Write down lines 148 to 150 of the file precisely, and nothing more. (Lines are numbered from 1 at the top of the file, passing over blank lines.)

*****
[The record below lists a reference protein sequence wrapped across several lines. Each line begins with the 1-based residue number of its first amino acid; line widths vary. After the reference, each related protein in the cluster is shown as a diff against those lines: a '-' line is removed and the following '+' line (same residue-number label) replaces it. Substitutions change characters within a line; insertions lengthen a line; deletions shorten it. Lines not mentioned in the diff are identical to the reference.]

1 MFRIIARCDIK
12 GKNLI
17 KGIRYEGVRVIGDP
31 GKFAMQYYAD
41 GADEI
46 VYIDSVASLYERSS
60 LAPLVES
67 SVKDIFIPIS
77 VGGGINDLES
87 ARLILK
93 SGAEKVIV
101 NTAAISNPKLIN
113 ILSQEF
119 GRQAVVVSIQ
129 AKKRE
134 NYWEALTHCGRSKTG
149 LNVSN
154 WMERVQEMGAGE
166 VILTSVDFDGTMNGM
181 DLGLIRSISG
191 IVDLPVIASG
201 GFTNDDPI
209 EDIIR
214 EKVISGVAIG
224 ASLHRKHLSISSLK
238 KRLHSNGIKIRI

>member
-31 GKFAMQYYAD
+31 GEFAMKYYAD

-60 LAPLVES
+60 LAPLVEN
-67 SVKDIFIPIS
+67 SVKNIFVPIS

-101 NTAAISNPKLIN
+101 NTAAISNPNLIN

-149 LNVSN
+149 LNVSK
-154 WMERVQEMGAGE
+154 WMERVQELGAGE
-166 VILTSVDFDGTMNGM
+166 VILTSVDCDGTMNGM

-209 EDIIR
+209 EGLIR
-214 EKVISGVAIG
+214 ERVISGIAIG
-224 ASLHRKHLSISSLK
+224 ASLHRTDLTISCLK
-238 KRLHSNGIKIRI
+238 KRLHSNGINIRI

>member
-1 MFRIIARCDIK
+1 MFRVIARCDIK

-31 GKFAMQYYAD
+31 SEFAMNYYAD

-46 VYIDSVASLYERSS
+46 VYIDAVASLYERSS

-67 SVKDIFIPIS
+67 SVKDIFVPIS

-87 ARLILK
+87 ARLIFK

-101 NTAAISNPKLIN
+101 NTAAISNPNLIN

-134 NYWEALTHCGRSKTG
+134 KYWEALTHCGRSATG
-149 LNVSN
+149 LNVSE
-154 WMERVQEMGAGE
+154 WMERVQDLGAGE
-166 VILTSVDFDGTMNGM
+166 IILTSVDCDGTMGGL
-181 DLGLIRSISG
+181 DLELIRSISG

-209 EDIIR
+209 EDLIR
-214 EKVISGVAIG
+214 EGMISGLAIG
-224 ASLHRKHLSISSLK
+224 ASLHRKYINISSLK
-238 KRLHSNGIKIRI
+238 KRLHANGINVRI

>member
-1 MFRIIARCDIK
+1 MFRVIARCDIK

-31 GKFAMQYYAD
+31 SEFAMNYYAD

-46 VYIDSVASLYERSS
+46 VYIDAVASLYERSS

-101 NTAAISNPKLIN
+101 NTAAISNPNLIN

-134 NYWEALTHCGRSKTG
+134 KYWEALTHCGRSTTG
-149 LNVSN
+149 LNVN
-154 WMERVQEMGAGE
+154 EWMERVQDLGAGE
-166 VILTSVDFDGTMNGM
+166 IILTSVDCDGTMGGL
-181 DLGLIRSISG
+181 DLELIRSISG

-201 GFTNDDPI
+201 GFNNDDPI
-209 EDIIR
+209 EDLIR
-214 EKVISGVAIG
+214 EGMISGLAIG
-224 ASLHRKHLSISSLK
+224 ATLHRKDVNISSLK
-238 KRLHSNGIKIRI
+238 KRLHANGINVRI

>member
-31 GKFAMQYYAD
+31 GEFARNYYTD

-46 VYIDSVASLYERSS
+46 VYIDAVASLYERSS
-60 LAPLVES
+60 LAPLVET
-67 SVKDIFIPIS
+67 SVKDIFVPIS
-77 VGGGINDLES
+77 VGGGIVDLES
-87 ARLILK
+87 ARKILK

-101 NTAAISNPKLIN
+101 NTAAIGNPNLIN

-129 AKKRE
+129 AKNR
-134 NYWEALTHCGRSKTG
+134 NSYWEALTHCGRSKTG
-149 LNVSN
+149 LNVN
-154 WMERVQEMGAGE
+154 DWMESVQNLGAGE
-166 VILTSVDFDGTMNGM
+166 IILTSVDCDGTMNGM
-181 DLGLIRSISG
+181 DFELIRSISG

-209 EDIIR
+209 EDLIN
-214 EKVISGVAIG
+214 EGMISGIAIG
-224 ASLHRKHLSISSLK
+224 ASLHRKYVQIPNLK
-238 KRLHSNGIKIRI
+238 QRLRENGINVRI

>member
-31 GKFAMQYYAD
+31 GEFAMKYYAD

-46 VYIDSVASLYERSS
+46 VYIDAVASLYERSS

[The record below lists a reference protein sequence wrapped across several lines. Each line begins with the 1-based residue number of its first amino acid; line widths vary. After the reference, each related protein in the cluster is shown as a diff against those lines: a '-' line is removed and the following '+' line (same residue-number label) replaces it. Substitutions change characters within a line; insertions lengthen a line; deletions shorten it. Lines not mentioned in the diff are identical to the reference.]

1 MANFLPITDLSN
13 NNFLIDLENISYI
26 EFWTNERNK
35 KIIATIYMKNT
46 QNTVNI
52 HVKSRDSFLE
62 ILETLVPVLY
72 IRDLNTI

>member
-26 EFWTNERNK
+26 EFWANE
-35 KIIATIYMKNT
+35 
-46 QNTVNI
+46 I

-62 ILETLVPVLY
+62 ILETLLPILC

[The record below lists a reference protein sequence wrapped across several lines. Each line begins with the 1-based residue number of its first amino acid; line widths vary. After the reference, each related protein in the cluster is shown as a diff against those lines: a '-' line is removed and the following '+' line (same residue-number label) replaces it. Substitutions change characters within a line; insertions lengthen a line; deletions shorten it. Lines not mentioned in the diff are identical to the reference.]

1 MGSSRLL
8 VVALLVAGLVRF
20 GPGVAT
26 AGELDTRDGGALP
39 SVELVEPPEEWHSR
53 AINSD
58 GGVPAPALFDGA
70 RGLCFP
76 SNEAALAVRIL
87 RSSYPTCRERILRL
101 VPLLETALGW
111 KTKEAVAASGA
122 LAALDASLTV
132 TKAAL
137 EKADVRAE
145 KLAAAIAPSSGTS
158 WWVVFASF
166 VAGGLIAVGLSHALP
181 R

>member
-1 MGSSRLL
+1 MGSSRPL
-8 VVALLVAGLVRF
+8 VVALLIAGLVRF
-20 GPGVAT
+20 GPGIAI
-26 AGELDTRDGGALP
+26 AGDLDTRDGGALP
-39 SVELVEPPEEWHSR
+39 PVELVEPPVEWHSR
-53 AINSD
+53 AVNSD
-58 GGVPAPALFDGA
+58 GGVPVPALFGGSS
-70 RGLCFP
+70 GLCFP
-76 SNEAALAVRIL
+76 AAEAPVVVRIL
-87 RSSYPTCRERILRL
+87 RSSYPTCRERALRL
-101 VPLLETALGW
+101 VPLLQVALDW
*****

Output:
+31 GEFAMKYYAD

-46 VYIDSVASLYERSS
+46 VYIDAVASLYERSS